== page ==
5. Sharing is caring

Millennials like to share. Through social media, they like to tell the world what they are doing, who they are with and what they support.  An oft-forgotten fundraiser idea for younger audiences is to encourage online sharing. Make sure you have social media share buttons available after a donation is made as well as alongside any story you publish on your blog or website. There are plenty of online services, like AddThis, which are free and easy to implement across your website. 

social-share

Services like GiveForward.com allow individuals to create their own fundraiser campaigns and are very popular among the younger crowd. They can utilize these tools to raise money on their own and ask their friends to donate for their birthday in lieu of buying gifts, for example.

6. Don't underestimate their donation power

By far the biggest mistake Nonprofits can make with millennials is to ignore them assuming they don't care or don't have money to give. While they may not have accumulated as much wealth as some of your larger more senior patrons, they still have money to give. As the millennial generation ages, they will soon have the resources to contribute more to charity in the years to come. Make sure you are always considering the lifetime value of a donor. They will remember the impression they had of your organization the first time they made a donation, which will influence donations they may make in the future.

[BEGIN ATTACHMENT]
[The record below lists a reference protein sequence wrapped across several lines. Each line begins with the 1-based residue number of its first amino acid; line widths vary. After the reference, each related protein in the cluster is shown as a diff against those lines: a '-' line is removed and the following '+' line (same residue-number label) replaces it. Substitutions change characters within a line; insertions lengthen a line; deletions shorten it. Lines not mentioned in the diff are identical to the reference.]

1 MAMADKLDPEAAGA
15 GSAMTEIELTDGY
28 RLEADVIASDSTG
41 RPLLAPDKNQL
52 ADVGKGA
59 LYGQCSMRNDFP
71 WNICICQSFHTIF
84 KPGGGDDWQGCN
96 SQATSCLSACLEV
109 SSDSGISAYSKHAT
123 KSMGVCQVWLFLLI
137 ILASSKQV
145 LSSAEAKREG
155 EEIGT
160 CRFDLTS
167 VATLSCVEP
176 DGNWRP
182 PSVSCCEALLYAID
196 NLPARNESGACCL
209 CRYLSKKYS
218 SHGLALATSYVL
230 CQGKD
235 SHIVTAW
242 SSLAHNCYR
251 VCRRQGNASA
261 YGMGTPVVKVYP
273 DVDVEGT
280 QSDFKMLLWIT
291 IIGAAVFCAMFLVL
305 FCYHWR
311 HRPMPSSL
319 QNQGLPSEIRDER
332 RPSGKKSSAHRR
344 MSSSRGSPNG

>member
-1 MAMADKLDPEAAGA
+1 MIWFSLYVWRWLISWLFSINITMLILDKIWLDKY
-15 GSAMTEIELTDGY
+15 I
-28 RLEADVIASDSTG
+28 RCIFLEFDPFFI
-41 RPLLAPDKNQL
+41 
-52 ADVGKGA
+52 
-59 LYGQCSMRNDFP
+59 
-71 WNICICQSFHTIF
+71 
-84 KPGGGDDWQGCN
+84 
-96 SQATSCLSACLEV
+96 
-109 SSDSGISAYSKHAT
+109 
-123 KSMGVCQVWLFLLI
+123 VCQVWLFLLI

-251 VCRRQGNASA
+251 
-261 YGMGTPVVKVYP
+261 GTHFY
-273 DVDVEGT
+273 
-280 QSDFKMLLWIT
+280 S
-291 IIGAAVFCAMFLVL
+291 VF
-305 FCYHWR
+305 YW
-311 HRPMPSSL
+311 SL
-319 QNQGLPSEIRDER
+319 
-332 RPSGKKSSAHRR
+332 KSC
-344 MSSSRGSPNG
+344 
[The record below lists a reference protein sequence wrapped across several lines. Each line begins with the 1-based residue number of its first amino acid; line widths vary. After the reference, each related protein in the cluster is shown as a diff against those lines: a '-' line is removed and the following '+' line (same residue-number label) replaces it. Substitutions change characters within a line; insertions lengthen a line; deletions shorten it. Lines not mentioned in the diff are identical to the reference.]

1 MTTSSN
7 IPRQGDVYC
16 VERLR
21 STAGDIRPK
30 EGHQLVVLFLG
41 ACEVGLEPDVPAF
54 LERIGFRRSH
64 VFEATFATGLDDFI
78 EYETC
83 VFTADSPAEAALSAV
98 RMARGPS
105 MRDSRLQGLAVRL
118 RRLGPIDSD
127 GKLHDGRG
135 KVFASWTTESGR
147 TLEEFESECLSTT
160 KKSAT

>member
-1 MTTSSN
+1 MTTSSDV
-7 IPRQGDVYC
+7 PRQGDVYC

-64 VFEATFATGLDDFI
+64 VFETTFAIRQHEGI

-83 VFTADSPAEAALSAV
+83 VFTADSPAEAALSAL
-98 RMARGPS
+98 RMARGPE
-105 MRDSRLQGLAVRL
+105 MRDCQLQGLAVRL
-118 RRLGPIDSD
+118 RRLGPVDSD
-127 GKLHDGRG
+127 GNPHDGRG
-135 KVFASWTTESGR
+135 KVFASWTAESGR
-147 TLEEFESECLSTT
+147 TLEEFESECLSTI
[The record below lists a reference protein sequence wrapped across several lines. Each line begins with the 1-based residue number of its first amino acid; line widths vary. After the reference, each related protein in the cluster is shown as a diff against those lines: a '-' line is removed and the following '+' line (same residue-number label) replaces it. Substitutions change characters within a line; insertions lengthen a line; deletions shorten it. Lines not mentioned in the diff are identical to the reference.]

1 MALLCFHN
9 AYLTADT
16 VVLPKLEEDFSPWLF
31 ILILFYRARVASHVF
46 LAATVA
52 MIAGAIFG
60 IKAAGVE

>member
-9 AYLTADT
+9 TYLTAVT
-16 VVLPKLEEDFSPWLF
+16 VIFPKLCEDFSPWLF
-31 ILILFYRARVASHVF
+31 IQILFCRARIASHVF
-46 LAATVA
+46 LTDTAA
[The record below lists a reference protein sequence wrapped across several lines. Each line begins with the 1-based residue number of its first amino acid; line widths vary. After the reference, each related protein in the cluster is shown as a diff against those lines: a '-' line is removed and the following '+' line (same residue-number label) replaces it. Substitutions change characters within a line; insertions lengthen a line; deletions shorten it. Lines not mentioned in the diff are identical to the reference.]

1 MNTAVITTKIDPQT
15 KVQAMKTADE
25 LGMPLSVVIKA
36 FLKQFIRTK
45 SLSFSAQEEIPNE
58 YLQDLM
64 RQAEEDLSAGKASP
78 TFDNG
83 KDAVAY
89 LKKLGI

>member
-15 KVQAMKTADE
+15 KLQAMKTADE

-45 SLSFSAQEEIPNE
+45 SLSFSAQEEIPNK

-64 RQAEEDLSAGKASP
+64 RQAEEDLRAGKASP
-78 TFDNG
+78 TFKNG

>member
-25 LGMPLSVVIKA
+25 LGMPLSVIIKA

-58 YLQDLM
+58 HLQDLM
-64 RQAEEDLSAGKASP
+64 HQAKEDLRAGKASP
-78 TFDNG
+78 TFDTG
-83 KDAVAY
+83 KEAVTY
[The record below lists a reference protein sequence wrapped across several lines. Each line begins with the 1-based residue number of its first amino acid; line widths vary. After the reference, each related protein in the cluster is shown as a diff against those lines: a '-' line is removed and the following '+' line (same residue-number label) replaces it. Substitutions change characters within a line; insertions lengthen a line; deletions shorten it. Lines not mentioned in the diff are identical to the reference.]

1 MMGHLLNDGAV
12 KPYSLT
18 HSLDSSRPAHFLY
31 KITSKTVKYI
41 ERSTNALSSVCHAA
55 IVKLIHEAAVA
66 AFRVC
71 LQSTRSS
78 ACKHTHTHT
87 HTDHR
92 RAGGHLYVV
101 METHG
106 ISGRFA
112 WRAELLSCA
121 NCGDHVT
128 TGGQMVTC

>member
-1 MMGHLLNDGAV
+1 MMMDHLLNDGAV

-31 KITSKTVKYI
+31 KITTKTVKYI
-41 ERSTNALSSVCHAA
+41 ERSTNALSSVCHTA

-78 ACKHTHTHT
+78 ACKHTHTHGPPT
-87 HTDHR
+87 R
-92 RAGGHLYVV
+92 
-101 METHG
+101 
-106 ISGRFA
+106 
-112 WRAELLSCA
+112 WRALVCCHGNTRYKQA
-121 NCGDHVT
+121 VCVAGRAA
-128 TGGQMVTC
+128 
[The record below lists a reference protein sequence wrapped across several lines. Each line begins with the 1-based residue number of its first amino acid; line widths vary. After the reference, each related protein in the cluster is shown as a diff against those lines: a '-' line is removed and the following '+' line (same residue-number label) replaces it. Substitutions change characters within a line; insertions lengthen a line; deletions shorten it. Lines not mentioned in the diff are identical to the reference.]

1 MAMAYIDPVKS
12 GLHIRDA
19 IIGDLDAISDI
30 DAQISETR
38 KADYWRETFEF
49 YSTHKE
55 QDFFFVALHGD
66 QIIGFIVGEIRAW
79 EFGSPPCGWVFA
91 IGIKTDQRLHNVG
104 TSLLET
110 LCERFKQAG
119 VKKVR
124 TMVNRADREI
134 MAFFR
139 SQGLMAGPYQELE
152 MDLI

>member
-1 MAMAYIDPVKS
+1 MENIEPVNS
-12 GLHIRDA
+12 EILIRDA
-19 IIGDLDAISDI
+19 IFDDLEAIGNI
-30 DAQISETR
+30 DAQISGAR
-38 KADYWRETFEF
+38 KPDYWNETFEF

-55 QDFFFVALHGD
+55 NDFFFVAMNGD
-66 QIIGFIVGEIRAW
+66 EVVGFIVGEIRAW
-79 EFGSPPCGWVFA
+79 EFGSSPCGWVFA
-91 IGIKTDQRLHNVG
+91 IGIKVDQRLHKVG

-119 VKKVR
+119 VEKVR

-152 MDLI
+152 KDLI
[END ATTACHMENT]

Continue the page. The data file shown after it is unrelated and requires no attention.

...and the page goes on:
Savvy Nonprofits know that connecting with younger patrons is just as important as connecting with older audiences. These fundraising ideas will get you that much closer to building meaningful relationships with millennials so you can grow your Nonprofit's mission today and for years to come.

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Winspire Communications Director

About Ian Lauth

With an extensive background in marketing and design, Ian’s role at Winspire is to develop external communications, brand expansion and product delivery processes to help Nonprofits maximize their fundraising revenue.

Ian serves as the Editor-in-Chief for Winspire News, creating and managing blog content,  newsletters, eBooks and other resources for Nonprofit fundraising professionals. You can also find Ian on .

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Ian Lauth
Ian Lauth
With an extensive background in marketing development and content design, Ian’s role at Winspire is to develop external communications, brand expansion and product delivery processes to help Nonprofits maximize their fundraising revenue. Ian serves as the Editor-in-Chief for Winspire News, creating and managing blog content, newsletters, eBooks and other resources for Nonprofit fundraising professionals.